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The Magic Cafe Forum Index » » Magic...at a moment's notice! » » How do you keep the secrets of magic (0 Likes) Printer Friendly Version

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MagicDan21
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Quote:
On 2005-10-02 07:53, MikeRaffone wrote:
Here's the challenge. How would you respond if this was your boss at work or a potential client, someone you want to keep in your favor?


Tell him a B.S alternative method..durr
Nick-V.
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Create and Devastate
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Get a feel on how genuine their request is.
Are they just curious or are they REALLY interested in learning magic for the greater good.
Think how you would have liked someone to answer your question when you first started out.
Let your intuition guide you.
Peace on the Magical Streets
~Nick V.~
The Mac
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If someone is geniunely interested a great one would be to show them how to do coin in egg by secretly droppng the coin into the glass. Then BLOW them away with HATCHING n tell them if they work hard they will be able to do it that well.
The Mac
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If someone is geniunely interested a great one would be to show them how to do coin in egg by secretly droppng the coin into the glass. Then BLOW them away with HATCHING n tell them if they work hard they will be able to do it that well.
ToasterofDoom
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Tell them to look up the Fizbin Drop. If that doesn't discourage them, what will Smile?
BrianMillerMagic
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CT
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Quote:
On 2005-10-01 23:34, sunnydolan wrote:
Its easy. Point them towards your favorite magic website, and tell them to buy some cheap close up trick like a folding half dollar, or a bite-out coin. Those usually discourage laymen after they see how much practice they will need to put in to the handeling, being new to coin sleights. That should keep them off.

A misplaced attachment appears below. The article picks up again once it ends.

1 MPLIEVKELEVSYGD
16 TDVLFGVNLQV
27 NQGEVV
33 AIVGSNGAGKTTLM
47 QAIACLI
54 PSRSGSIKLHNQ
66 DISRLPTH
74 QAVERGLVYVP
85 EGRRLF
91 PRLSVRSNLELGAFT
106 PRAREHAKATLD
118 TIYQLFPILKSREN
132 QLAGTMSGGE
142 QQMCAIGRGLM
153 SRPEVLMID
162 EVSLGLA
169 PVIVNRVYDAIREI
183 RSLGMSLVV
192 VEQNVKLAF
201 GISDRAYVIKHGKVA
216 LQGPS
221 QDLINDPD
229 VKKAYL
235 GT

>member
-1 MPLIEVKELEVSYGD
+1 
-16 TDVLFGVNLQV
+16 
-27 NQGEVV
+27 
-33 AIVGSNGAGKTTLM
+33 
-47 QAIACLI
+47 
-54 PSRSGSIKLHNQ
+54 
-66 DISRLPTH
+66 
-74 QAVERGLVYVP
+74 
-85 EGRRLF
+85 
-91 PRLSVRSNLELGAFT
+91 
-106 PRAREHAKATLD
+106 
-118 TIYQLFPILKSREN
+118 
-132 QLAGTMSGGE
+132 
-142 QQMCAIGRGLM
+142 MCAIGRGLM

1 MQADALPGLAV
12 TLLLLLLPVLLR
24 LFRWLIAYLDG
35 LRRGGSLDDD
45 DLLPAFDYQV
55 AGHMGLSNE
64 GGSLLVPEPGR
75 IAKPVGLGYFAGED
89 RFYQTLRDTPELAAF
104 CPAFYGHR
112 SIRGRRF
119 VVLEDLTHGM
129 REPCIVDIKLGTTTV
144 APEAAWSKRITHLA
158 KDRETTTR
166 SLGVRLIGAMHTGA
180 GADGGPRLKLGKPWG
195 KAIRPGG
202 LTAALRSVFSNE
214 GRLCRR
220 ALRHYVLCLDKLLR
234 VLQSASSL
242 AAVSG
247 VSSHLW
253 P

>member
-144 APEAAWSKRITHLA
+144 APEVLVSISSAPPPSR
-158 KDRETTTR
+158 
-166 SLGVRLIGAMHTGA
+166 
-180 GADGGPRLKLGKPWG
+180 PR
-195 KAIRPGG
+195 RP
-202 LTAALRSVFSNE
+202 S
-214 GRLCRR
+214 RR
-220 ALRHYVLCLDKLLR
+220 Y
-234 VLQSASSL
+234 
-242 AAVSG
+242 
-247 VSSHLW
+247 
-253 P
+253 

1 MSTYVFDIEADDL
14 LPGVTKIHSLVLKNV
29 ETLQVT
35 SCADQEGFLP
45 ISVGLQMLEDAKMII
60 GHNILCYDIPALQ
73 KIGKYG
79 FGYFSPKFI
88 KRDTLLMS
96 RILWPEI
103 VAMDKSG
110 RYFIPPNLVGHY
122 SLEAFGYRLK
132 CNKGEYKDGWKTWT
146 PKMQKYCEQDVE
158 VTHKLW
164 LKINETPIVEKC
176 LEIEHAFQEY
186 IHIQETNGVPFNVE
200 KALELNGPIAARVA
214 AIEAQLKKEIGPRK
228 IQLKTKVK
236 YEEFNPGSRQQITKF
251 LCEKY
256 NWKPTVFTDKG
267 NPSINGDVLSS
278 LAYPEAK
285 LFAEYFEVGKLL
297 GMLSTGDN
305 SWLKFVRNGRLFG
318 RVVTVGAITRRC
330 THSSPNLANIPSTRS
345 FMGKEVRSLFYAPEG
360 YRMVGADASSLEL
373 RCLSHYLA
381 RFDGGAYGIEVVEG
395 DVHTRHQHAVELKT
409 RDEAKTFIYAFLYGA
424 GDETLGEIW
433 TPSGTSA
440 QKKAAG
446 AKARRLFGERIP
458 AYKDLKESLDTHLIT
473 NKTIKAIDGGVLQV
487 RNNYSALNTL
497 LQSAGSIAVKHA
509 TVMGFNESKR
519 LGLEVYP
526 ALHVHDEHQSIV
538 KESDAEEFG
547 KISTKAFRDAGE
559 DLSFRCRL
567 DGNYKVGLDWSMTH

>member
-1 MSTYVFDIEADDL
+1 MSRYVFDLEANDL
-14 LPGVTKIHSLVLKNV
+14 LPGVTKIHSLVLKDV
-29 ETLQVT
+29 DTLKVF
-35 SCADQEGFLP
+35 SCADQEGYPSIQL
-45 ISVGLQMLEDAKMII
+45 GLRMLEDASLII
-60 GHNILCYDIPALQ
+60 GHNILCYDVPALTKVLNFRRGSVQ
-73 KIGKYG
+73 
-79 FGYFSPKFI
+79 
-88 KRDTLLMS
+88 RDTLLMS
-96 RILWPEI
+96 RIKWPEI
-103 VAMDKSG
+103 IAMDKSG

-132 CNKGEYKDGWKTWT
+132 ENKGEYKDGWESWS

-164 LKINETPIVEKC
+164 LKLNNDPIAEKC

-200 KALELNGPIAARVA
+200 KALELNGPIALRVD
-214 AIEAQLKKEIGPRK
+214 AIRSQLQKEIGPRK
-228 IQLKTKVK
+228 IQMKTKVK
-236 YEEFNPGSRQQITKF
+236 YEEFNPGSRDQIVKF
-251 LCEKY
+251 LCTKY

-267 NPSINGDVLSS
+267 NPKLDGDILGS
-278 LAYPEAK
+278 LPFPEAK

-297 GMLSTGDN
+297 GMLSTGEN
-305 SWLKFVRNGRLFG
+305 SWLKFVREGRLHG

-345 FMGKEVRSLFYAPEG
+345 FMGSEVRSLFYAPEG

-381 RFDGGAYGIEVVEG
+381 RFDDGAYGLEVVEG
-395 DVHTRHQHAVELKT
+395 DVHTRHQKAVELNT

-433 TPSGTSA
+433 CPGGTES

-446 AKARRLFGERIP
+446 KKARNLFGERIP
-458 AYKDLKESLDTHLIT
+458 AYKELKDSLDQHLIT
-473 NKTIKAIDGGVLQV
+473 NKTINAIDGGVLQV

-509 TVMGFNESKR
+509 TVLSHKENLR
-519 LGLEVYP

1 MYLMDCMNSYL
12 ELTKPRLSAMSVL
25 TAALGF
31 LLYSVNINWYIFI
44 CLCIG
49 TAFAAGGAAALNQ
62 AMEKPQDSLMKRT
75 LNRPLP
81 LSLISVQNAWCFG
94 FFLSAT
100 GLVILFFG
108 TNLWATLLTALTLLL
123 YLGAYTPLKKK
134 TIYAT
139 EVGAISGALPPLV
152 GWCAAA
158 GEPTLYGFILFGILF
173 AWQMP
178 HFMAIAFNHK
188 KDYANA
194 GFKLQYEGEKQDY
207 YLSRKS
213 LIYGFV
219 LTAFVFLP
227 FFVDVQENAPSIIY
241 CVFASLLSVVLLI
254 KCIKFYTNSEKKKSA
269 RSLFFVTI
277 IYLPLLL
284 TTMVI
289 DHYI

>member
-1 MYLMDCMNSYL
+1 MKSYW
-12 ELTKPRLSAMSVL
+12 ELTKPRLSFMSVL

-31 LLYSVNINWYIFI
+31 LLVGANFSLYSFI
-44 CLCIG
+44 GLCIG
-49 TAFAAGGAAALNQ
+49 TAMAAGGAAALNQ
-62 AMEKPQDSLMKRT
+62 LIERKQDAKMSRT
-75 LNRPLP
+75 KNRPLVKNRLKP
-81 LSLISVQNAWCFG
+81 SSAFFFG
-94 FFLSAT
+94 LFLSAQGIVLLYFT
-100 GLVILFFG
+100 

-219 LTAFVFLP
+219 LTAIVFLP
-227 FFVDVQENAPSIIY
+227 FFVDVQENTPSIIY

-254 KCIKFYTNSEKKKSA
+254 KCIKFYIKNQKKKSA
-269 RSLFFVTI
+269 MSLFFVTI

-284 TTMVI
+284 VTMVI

I know this post is old, but it caught my eye and I had to respond. This is, in my opinion, a terrible idea. Pointing them to tricks that reveal the workings simply by the title or description will reveal secrets, not keep them! Both the folding half dollar and bite-out coin advertise a "special" coin; this would not help keep anything secret.
Christopher Williams
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In the Magic shop I work in, we have a child who comes in every week. He is about 13 years old, and he says to us he isn't a magician, he doesn't want to be a magician, but he hates being fooled. So he buys the tricks just to find out for himself how they are done. Best thing to do is to encourage them either to practice it and keep the secret they have paid for, or just enjoy the feeling of confusement
www.magicman13.co.uk

Copies of the limited edition 'MindPlay' still available
silverking
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"Do I come to McDonalds and ask you how you make fries"?
silverking
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"Do I come to McDonalds and ask you how you make fries"?

........most effective when asked in front of other folks. Must be asked with a smile on your face and a lightness to your tone.
frenchmagi
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Quote:
On 2006-12-16 22:55, silverking wrote:
"Do I come to McDonalds and ask you how you make fries"?

........most effective when asked in front of other folks. Must be asked with a smile on your face and a lightness to your tone.

I don't know how that wouldn't be insulting.
The reality is that in today's world everything has a price. Long gone are the days of magicians' secrets being passed on from generation to generation, magician to budding magician. We live in a world of online magic resellers that are out to make a quick buck and to the detriment of magic and its secret society.
I've learned to focus more if my energy on my performance than anything else -- as long as my audience is enjoying the show, that's all I care about.
silverking
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I'm not saying turn yourself into Michael Richards, but once an audience member crosses the line by insisting you tell him how a trick is done, they're fair game.

The point is to quiet them down and not alienate the rest of the crowd.

I think how a magician chooses to actually accomplish that doesn't follow the same rules as those which state you never insult an audience member while doing your routine...........you're not doing YOUR routine, you're trying to stop the questioner from doing THEIRS!